Coffman, James Burton. "Commentary on Psalms 60:6". "Coffman Commentaries on the Old and New Testament". http://odl.studylight.org/commentaries/bcc/psalms-60.html. Abilene Christian University Press, Abilene, Texas, USA. 1983-1999.

John Gill's Exposition of the Whole Bible

God hath spoken in his holiness,.... Or "in his holy place"F17בקדשו "in sanctuario suo", Tigurine version, Vatablus; "in sancto suo", V. L. Musculus, Cocceius. ; in heaven, the habitation of his holiness and of his glory; or "in the house of the sanctuary", as the Targum: in the tabernacle, in the holy place by Urim and Thummim; and in the most holy place by his sacred oracle, from between the mercy seat: or "by his Holy Ones", as the Arabic version; by his holy prophets, Samuel and Nathan, by whom he spoke to David concerning the kingdom; and by his Holy Spirit dictating this psalm, and the rest unto him; and by his Son, his Holy One, by whom he has spoken in these last times unto his people, to which this psalm has reference: or it may be understood of the perfection of his holiness in which he has spoken, and by which he has swore; not only to David literally, concerning the extent of his dominion, the perpetuity and stability of it; but to David's son and antitype, the Messiah, concerning his seed, possession, and inheritance, Psalm 89:19;

I will rejoice; at the holiness of the Lord, which is matter of joy to the saints, especially as the is displayed and glorified in salvation by Christ, Psalm 97:12; and at what he said in his holiness to David, concerning his temporal kingdom, and the duration of it; because he knew that what he said he would perform; and at what was spoken to him by the Messiah, in council and covenant, concerning his seeing his seed, and prolonging his days; which was the joy set before him, which carried him through his sorrows and sufferings, Hebrews 12:2; wherefore he believed his kingdom should be enlarged, both among Jews and Gentiles, as follows;

I will divide Shechem; a city in Mount Ephraim, Joshua 20:7; and so was in the hands of Ishbosheth the son of Saul; as the valley of Succoth, Gilead, Ephraim, and Manasseh, after mentioned, and all the tribes of Israel, were, but Judah, 2 Samuel 2:4; but, because of God's promise, David believed that they would be all in his possession; signified by dividing, as a land is divided for an inheritance when conquered, Joshua 13:7; or this is said in allusion to the dividing of spoils in a conquered place; and so the Targum,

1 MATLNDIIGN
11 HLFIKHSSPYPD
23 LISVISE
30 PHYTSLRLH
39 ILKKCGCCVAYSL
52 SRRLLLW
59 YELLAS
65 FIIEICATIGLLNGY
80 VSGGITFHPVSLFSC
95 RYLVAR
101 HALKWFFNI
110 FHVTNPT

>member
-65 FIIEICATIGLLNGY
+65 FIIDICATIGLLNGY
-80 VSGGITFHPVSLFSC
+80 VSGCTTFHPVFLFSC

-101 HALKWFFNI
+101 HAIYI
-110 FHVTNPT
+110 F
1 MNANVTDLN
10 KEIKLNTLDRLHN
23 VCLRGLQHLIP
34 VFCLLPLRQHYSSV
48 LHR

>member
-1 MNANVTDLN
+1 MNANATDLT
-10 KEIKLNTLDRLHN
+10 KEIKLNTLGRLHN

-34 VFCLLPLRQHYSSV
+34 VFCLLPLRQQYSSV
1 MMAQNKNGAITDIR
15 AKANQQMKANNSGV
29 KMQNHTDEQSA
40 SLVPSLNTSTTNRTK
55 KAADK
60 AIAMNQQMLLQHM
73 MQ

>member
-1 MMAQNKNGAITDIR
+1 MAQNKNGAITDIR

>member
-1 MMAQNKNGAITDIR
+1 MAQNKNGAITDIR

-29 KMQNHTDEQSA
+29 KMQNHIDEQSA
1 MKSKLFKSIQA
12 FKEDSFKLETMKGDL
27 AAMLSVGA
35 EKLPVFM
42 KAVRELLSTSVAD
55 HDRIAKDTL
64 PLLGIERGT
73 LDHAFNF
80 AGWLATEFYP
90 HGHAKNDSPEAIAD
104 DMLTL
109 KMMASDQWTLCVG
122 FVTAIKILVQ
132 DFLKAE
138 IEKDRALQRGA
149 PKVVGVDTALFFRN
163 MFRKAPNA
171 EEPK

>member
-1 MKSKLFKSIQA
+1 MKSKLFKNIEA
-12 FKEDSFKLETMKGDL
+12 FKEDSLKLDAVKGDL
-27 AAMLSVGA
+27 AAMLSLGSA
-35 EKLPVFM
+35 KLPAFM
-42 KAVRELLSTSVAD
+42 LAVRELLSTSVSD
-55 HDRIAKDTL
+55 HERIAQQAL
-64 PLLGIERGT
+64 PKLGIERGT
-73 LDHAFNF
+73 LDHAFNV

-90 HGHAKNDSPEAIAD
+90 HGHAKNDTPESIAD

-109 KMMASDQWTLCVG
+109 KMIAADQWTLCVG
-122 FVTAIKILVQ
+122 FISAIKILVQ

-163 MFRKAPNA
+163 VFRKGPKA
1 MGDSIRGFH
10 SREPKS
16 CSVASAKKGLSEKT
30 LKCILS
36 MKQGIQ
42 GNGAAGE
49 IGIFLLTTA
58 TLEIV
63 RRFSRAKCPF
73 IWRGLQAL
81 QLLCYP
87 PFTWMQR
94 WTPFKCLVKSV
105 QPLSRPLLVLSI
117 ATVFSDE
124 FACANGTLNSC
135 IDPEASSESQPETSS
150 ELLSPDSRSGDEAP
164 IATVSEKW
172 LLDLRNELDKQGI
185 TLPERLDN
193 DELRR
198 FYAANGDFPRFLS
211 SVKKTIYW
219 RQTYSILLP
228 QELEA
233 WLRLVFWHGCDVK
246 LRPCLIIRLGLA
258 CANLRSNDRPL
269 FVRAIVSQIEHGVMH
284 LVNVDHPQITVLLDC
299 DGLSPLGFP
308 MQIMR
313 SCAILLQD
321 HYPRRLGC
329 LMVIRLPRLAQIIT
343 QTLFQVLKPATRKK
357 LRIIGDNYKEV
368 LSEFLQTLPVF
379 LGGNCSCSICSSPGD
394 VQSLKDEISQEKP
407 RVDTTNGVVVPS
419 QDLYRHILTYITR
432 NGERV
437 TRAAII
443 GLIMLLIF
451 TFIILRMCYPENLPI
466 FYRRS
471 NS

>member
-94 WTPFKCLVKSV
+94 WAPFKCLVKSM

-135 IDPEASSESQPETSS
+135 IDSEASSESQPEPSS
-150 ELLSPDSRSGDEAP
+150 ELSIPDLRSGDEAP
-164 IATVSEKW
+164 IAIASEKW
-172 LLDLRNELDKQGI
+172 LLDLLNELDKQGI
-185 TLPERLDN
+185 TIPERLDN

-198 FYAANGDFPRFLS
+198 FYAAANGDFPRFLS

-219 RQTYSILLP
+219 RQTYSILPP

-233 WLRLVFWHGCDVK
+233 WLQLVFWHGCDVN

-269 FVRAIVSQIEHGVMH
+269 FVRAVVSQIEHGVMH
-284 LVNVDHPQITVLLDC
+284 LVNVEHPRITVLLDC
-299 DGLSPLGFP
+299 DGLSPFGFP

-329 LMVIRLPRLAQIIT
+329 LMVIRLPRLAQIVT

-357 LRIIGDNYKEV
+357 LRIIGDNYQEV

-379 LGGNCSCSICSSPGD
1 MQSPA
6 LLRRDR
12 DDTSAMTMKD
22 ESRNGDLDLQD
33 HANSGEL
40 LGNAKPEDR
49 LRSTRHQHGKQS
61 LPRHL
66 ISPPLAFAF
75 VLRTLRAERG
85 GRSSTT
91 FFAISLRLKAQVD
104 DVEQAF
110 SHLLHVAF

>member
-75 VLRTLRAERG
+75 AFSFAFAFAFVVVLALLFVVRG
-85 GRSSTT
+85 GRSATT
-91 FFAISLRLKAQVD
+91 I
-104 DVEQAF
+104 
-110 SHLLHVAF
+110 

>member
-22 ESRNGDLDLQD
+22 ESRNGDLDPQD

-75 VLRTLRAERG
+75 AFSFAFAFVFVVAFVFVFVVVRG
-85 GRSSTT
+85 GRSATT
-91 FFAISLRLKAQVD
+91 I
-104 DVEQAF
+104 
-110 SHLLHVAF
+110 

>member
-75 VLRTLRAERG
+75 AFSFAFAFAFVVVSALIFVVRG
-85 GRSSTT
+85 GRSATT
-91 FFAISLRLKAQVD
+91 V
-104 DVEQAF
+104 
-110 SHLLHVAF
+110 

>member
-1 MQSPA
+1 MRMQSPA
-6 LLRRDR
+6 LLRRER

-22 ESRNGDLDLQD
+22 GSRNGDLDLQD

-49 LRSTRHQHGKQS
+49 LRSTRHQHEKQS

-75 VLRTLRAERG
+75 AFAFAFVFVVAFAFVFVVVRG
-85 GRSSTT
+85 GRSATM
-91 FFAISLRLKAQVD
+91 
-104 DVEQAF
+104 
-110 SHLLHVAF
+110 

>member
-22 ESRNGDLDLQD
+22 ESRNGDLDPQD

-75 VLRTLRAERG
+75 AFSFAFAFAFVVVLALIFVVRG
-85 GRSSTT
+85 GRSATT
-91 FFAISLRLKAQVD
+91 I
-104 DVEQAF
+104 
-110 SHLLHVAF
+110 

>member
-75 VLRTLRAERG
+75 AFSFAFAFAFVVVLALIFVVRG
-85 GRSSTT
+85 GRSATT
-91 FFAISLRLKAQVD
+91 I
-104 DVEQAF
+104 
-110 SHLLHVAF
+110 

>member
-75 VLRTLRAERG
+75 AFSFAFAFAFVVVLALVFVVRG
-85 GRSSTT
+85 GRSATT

"I will divide the prey with the children of Joseph, that dwell in Shechem;'

and as Shechem was the same with Sychar, near to which our Lord met with the Samaritan woman, and converted her, and many others of that place, then might he be said to divide the spoils there, John 4:5;

and mete out the valley of Succoth; with a measuring line, so taking possession of it, 2 Samuel 8:2; Succoth was near to Shechem, Genesis 33:17; and was in the tribe of Gad, and in a valley, Joshua 13:27; there was a Succoth in the plain of Jordan, 1 Kings 7:46; it signifies booths, tents, or tabernacles, and may mystically signify the churches of Christ, wherein he dwells and exercises his dominion.


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The New John Gill's Exposition of the Entire Bible Modernised and adapted for the computer by Larry Pierce of Online Bible. All Rightes Reserved, Larry Pierce, Winterbourne, Ontario.
A printed copy of this work can be ordered from: The Baptist Standard Bearer, 1 Iron Oaks Dr, Paris, AR, 72855

Bibliography
Gill, John. "Commentary on Psalms 60:6". "The New John Gill Exposition of the Entire Bible". http://odl.studylight.org/commentaries/geb/psalms-60.html. 1999.

Geneva Study Bible

God hath spoken in his g holiness; I will rejoice, I will divide Shechem, and mete out the valley of Succoth.

(g) It is as certain as if it were spoken by an oracle, that I will possess those places which Saul has left to his children.

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Bibliography
Beza, Theodore. "Commentary on Psalms 60:6". "The 1599 Geneva Study Bible". http://odl.studylight.org/commentaries/gsb/psalms-60.html. 1599-1645.

Wesley's Explanatory Notes

God hath spoken in his holiness; I will rejoice, I will divide Shechem, and mete out the valley of Succoth.

Rejoice — Therefore I will turn my prayers into praises, for what God has already done.

Divide — Which supposeth possession and dominion.

Shechem — A place within Jordan, in mount Ephraim.

Succoth — A place without Jordan. He mentions Shechem, and Succoth; for all the land of Canaan, within and without Jordan.


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Bibliography
Wesley, John. "Commentary on Psalms 60:6". "John Wesley's Explanatory Notes on the Whole Bible". http://odl.studylight.org/commentaries/wen/psalms-60.html. 1765.

Calvin's Commentary on the Bible